Justice Samuel Alito pointed, in a separate opinion, to evidence of anti-Catholic bigotry that he said motivated the original adoption of the Montana provision and others like it in the 1800s, although Montana’s constitution was redone in 1972 with the provision intact. Justice Brett Kavanaugh, whose two daughters attend Catholic schools, made a similar point during arguments in January when he talked about the “grotesque religious bigotry” against Catholics that underlay the amendment.

The decision was the latest in a line of decisions from the Supreme Court, which now includes Trump appointees Neil Gorsuch and Kavanaugh, that have favored religion-based discrimination claims. In 2014, the justices allowed family-held, for-profit businesses with religious objections to get out from under a requirement to pay for contraceptives for women covered under their health insurance plans. In 2017, the court ruled for a Missouri church that had been excluded from state grants to put softer surfaces in playgrounds.

The high court also is weighing a Trump administration policy that would make it easier for employers to claim a religious or moral exemption and avoid paying for contraceptives for women covered by their health plans. Still another case would shield religious institutions from more employment discrimination claims.

The Supreme Court also has upheld some school voucher programs and state courts have ratified others.

This story corrects the 9th paragraph spelling to ‘Erica,’ not ‘Erika.’

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Booking.com wins at U.S. Supreme Court in bid to trademark its name

WASHINGTON (Reuters) – The travel reservation company Booking.com, a unit of Booking Holdings Inc, deserves to be able to trademark its name, the U.S. Supreme Court decided on Tuesday, overruling a federal agency that found it too generic to merit protection.

The court decided 8-1 that the U.S. Patent and Trademark Office was incorrect when it denied the company’s application to trademark the name Booking.com, with the justices finding it distinctive enough that the agency should have approved it.

The court said consumers understand that Booking.com refers to a particular company, and not online hotel reservation services in general.

“Because ‘Booking.com’ is not a generic name to consumers, it is not generic,” liberal Justice Ruth Bader Ginsburg wrote in the ruling.

U.S. law allows trademark registrations only on terms that are “descriptive,” or able to distinguish a particular product or service from others on the market. “Generic” words that refer to an entire category of goods or services, like “car” or “computer,” cannot be protected under the law because that would give an unfair competitive advantage to the trademark holder. Booking.com, based in Amsterdam, began using its name globally in 2006, and filed U.S. trademark applications in 2011 and 2012. A U.S. Patent and Trademark Office tribunal rejected those applications in 2016, saying “booking” is a generic term for a category of services and that the addition of “.com” did not transform it into a protected trademark. Lower courts sided with Booking.com, prompting the patent office to appeal to the Supreme Court.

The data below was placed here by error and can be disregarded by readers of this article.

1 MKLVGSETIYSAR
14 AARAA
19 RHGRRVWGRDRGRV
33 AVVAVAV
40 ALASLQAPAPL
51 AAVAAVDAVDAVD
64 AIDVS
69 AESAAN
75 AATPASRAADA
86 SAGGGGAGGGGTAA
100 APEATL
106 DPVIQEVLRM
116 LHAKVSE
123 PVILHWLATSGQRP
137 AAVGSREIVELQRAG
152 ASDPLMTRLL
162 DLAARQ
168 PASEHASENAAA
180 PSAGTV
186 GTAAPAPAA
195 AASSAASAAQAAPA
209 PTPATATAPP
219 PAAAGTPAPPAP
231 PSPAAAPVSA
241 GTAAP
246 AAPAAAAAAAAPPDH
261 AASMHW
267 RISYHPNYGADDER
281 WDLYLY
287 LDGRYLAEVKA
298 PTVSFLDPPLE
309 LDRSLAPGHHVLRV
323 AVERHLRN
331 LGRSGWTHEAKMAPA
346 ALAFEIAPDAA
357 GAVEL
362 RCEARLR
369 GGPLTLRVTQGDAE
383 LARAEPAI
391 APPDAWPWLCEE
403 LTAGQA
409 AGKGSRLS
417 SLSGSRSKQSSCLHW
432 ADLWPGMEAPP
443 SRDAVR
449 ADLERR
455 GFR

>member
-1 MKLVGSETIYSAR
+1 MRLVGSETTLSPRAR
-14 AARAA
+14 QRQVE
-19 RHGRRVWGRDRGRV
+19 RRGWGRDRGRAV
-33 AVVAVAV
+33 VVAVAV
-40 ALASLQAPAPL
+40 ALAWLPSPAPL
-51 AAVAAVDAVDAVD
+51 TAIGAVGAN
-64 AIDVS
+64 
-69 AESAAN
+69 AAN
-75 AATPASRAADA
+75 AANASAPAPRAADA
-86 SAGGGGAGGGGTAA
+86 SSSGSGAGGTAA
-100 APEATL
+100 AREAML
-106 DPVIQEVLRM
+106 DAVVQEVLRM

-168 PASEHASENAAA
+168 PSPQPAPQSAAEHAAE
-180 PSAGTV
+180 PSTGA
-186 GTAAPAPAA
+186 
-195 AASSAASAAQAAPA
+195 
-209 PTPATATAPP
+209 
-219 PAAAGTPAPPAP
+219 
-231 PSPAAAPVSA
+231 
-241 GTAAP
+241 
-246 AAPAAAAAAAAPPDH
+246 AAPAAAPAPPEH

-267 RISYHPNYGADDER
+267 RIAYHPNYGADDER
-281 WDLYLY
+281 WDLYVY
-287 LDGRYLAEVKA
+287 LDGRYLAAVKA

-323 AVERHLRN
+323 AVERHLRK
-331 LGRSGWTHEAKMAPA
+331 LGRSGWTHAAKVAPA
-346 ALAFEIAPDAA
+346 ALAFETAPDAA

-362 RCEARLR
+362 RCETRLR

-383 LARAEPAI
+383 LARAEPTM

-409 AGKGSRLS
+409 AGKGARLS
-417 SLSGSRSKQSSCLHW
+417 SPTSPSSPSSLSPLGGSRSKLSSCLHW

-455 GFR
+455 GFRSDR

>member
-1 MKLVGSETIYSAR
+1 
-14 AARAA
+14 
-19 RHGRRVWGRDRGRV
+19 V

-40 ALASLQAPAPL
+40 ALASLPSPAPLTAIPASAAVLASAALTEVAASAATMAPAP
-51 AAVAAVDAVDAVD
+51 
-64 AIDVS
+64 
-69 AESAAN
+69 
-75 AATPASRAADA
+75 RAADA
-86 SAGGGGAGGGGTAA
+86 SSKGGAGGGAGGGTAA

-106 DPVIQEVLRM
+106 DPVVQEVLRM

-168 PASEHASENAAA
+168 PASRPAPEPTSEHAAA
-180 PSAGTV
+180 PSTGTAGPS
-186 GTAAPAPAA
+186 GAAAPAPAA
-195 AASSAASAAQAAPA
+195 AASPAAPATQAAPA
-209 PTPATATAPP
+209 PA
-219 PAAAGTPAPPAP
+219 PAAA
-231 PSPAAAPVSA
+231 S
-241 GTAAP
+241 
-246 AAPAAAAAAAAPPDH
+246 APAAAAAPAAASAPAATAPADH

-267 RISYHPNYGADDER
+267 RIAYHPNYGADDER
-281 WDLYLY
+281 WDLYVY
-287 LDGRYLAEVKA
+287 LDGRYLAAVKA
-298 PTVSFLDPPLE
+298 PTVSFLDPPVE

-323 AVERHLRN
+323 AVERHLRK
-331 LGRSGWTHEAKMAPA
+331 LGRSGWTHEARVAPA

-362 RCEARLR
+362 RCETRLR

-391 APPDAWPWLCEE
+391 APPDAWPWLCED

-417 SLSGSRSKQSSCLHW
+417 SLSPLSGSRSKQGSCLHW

The Supreme Court’s ruling may guide how some other companies, such as Salesforce.com Inc and Home Depot Inc, protect their brands from potential copycats. The high court’s May 4 oral argument in the case was the first that the justices held by teleconference due to the coronavirus pandemic. In another first, the public was able to hear arguments through a live audio feed.

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U.S. Supreme Court gives president more power over consumer financial agency

WASHINGTON (Reuters) – The U.S. Supreme Court on Monday handed President Donald Trump more authority over a federal agency charged with protecting consumers in the financial sector, empowering him to fire its director at will and ruling that the structure it was given by Congress violated the U.S. Constitution.

The court, in a 5-4 decision, stopped short of the much more drastic solution of invalidating the Consumer Financial Protection Bureau, an agency set up in 2011 under Democratic President Barack Obama that long has been criticized by Trump and his fellow Republicans. The justices ruled in favor of California-based law firm Seila Law LLC, which challenged the agency’s structure after being investigated by it.

“The agency may therefore continue to operate, but its Director, in light of our decision, must be removable by the President at will,” Chief Justice John Roberts wrote on behalf of the majority.

Trump has sought to undermine the CFPB. Kathy Kraninger, named by Trump to head the agency, took office in 2018 over the objection of Democrats and consumer advocates.

The legal fight focused on whether the agency’s director, a presidential appointee who serves a five-year term, has too much power because the president has only limited authority to remove the director. The law firm had argued that the CFPB structure violated the Constitution’s separation of powers provisions that vest executive authority with the president and limit the power of Congress to encroach in that area.

Under the 2010 Dodd-Frank Wall Street reform law that established the CFPB, the president could terminate a director only for “inefficiency, neglect of duty or malfeasance in office.” Lawmakers wanted the agency to be independent from political interference.